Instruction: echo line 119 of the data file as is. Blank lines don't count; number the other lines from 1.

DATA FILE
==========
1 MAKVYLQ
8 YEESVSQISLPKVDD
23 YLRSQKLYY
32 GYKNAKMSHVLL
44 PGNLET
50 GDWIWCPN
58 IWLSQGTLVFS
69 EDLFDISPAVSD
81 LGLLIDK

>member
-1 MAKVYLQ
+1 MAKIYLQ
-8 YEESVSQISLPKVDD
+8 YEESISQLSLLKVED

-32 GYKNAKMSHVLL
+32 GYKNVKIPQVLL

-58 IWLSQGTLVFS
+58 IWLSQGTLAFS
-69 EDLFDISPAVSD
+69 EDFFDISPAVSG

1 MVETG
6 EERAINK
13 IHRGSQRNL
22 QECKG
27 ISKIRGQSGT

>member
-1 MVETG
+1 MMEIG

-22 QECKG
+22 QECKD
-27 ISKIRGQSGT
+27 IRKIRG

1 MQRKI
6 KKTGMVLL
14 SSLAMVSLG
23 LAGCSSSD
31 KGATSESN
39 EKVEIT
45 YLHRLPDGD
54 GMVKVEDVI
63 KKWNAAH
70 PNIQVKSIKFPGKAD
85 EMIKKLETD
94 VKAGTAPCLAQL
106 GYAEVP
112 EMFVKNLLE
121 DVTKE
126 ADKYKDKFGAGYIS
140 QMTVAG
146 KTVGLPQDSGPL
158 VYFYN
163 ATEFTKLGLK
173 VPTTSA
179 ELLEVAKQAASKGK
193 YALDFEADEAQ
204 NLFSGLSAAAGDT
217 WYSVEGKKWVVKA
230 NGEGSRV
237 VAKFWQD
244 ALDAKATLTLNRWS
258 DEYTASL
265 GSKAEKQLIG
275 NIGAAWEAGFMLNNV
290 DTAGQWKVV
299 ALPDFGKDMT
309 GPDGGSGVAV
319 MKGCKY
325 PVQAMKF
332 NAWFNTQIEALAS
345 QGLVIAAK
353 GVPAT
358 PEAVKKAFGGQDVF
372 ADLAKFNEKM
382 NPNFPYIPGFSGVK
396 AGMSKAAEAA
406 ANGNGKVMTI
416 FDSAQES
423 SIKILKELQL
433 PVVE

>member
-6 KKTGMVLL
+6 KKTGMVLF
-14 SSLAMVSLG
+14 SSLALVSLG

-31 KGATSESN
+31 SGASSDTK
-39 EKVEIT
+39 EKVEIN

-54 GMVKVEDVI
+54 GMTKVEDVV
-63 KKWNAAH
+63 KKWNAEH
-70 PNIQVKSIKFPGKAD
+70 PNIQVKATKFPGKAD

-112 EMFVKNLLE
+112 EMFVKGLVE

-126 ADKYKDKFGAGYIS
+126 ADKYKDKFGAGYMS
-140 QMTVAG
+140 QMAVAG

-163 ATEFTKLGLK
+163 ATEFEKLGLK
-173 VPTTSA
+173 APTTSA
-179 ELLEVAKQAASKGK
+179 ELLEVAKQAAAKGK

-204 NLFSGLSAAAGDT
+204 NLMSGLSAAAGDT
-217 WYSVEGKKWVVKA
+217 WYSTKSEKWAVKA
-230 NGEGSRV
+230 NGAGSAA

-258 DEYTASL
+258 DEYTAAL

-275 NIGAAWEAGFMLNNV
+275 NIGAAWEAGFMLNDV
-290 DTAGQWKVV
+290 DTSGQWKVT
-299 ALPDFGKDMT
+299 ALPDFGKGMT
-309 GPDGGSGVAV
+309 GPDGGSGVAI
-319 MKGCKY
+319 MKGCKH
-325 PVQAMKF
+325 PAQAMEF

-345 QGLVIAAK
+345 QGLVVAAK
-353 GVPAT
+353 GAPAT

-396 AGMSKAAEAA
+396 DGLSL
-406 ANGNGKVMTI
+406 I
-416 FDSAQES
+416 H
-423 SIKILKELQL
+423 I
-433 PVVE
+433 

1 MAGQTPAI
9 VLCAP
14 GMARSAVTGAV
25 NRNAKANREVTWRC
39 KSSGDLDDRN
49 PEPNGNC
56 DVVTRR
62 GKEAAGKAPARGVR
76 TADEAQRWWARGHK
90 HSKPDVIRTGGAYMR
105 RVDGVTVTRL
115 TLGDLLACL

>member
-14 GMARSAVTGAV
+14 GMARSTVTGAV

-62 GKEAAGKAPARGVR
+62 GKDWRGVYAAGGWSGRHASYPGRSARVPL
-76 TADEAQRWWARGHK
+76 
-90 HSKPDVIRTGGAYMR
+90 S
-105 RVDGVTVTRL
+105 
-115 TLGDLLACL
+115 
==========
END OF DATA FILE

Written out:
-299 ALPDFGKDMT